In sales, you do nothing if you don't get to know your customer. My business is to sell art and creativity. That is why Mike Collins' interview of Lawrence Toppman was intriguing to me.
Toppman - the long-time film critic for the Charlotte Observer - gave a critique of the audience, so to speak. His message was that the average patron of the arts in Charlotte was risk-averse and complacent. His evidence was that the performing arts venues had to stick to the tried and true, "the hits," as Collins called them, to make any money. Toppman could not recall any performance programs where all the music pieces were unknown. He cited anecdotal evidence that Charlotteans were happy "listening to the same 20 symphonies" their whole lives.
On the other hand, the supply side of the arts market in the Queen City seemed to be in Toppman's good graces. Toppman justified the arts venues' choices for cycling through "the familiar" year after year and gave praise for the diversity that Charlotte has in its creative side. My own personal experience tells me there is an entire continent of undiscovered art to many eyes and ears in Ballantyne, Myers Park, Dilworth - whose residents may "slum it" by driving through NoDa without daring to even get out of their cars.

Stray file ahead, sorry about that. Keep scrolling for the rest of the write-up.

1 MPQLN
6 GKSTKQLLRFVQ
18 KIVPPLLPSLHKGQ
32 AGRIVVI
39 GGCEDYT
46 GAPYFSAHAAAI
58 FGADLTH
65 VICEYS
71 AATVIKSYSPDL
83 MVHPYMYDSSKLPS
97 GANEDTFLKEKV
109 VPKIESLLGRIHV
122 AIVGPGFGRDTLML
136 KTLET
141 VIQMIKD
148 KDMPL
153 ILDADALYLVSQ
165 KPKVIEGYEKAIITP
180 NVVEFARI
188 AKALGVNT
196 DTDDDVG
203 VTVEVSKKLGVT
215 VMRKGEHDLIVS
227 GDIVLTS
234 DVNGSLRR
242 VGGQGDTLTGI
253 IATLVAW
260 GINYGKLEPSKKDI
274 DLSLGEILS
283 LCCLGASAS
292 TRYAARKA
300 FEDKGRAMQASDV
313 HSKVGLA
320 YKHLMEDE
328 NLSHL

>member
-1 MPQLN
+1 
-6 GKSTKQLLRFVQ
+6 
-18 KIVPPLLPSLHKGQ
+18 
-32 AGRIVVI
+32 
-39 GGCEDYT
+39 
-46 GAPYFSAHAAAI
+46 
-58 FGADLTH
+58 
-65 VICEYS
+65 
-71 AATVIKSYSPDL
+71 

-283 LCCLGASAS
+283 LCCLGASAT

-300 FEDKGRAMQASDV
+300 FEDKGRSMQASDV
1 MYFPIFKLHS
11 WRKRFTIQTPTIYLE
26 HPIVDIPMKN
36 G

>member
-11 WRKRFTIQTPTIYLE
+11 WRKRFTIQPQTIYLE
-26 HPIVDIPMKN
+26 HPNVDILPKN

What is the solution here for artists in Charlotte? It depends on what kind of artists we're talking about. On the one hand, you have institutional artists - for example, the Charlotte Symphony. On the other hand, there's the individual artists - the painter, the photographer, the jewelry artist. The two have different advantages and disadvantages. In the following entries, I will write about each group in turn, addressing the question: In a town that's raised on steak and potatoes, how do you sell dolma?
I welcome your comments. Has your experience been different from Toppman's account of the Charlotte crowd?